A seller figures out how to see their business with some emotional distance. They will ask and try to understand how the market views their business.
This is my business. It is like other businesses, but it also unique. As a seller, I understand this. I understand that my business is “special”, but “special” doesn’t always mean good. My business has value, but my business also has warts. Problems. Areas that negatively impact its value to a potential buyer. Even though I’ve put my heart and soul into this business over the years, I recognize that I’ve done so imperfectly.
A seller will recognize the reality of their business. How it makes money. Where the opportunities are. Where the weaknesses are. A seller doesn’t need to call attention to those weaknesses, but they know they exist. They aren’t shocked or insulted when a buyer points them out.
What an owner trying to sell does:
How dare you call my baby ugly! My business is a unique, beautiful reflection of me. It is precious, born of the labor I’ve put into it over the years. That’s what defines it, and it is what defines me.
An owner views their business as an extension of themselves. They don’t see the business as a machine for producing results for the new owners. Instead the business is the owner's identity. So, when the buyer dares to criticize or even fairly evaluate the business, the owner takes it as a personal insult.
All businesses are imperfect. An owner will view those imperfections with pain and personal embarrassment, if they allow themselves to see the imperfections at all.
A seller will see those imperfections for what they are – part of the reality of any small business.
The Fair Price.
What’s my business worth? What’s a fair price for the business?
What a "seller" does:
A seller understands how the market defines “fair price” for their business.
Don’t misunderstand, knowing fair price doesn’t mean a seller has to list at fair price. A “seller” can ask $200,000 for a business with a market value of $60,000. But to be a “seller” you should understand why someone might think $60,000 is the fair price, and have a reasonable reason why you are asking more. At the very least, a seller will realize what "fair price" might be based on.
For example, most small businesses are valued based on a multiple of Seller’s Discretionary Earnings.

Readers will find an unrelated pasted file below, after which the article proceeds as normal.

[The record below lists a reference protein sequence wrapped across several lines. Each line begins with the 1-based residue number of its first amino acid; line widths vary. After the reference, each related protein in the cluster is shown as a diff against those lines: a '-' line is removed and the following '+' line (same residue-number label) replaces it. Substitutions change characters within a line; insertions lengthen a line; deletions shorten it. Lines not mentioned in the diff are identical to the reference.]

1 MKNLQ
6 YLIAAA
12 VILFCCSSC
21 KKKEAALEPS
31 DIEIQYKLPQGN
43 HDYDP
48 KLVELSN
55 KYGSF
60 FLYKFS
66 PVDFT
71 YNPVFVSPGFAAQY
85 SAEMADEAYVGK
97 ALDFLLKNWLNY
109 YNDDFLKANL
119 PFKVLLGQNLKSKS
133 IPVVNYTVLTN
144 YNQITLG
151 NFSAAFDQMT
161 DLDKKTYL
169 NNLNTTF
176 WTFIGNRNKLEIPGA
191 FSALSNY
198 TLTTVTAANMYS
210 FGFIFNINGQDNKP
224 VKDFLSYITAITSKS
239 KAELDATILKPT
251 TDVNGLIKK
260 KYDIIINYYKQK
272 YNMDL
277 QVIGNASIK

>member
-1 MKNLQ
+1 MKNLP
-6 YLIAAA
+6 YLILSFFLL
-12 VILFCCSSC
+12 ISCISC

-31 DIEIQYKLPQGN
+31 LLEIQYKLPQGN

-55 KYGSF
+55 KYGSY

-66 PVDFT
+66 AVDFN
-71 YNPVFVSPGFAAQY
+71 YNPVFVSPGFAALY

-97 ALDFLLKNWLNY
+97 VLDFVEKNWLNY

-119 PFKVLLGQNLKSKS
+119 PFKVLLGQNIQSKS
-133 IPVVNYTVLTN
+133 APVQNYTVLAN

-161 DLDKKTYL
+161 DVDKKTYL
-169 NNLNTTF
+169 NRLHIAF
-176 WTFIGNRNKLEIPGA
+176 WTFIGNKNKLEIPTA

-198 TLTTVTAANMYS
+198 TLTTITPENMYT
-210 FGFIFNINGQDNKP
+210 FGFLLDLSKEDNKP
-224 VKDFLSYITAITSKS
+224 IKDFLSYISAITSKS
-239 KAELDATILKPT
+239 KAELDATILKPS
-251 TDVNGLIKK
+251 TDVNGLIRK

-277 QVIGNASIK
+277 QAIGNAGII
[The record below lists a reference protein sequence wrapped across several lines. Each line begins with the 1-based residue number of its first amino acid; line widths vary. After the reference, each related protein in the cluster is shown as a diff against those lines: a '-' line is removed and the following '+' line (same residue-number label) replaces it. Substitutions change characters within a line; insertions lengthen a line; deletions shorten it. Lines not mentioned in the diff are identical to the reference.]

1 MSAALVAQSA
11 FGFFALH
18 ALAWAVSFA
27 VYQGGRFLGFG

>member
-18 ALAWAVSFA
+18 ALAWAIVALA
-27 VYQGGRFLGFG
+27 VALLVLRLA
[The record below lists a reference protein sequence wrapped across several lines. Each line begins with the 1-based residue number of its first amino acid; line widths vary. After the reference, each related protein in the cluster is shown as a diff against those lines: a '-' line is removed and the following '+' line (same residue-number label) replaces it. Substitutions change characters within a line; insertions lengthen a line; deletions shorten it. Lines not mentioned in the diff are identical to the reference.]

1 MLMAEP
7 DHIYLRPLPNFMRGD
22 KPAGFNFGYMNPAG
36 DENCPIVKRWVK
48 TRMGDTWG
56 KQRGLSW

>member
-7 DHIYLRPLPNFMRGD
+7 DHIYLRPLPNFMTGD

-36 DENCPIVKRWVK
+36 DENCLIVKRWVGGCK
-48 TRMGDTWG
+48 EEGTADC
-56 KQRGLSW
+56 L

So, to dangerously oversimplify the valuation process let’s just say:
- If your SDE is $80,000, your business is worth $200,000 on average.
- If your SDE is $50,000, your business worth $125,000 on average.
Sellers who understand “fair price” can disagree on what they will accept as a price for their business, but they will argue value based on reasonable opinions. They would understand why a buyer might approach their business and assume a value of 2.5 x SDE. A seller might respond:
The $125,000 price is based on an average multiple of earnings . . . .but we’ve grown dramatically in the last two years and that growth has had a lot of one-time costs associated with it, and that's why we're asking $175,000.
What an owner trying to sell does:
For an owner, fair value, means it’s a value that is “fair to me”. An owner's fair value equation often includes variables unrelated to the business or market.
The retirement home we want to buy in Florida costs $350,000, so I need to get that much from the business.
My financial planner says I need at least one million to retire.
The interesting thing is that these same owners would never consider approaching price this way with the service or product that they sell in their business.
Listen, normally we price this at $200, but my husband wants a new fishing boat, so we’re asking $675.
But they do it all the time with the sale of their business.
Think about it. You check the online value of your car before you sell it or trade it in right? You don’t assume your car is worth twice the market average simply because you’ve owned it for 20-years. Do you assume the car is worth more than similar models because you want to drive the next car you own cross-country?
If you want to be a seller, you need to understand how the market prices a business like yours. You don’t have to agree with it, or list the business for sale at that price, but a seller should be informed about what the market would characterize the fair value of the business.
Buying a business is a challenge, but it can be nearly impossible if you are dealing with “an owner trying to sell” instead of a seller. If you’re serious about selling your business someday, consider what it means to really be a seller, and make sure you understand . . .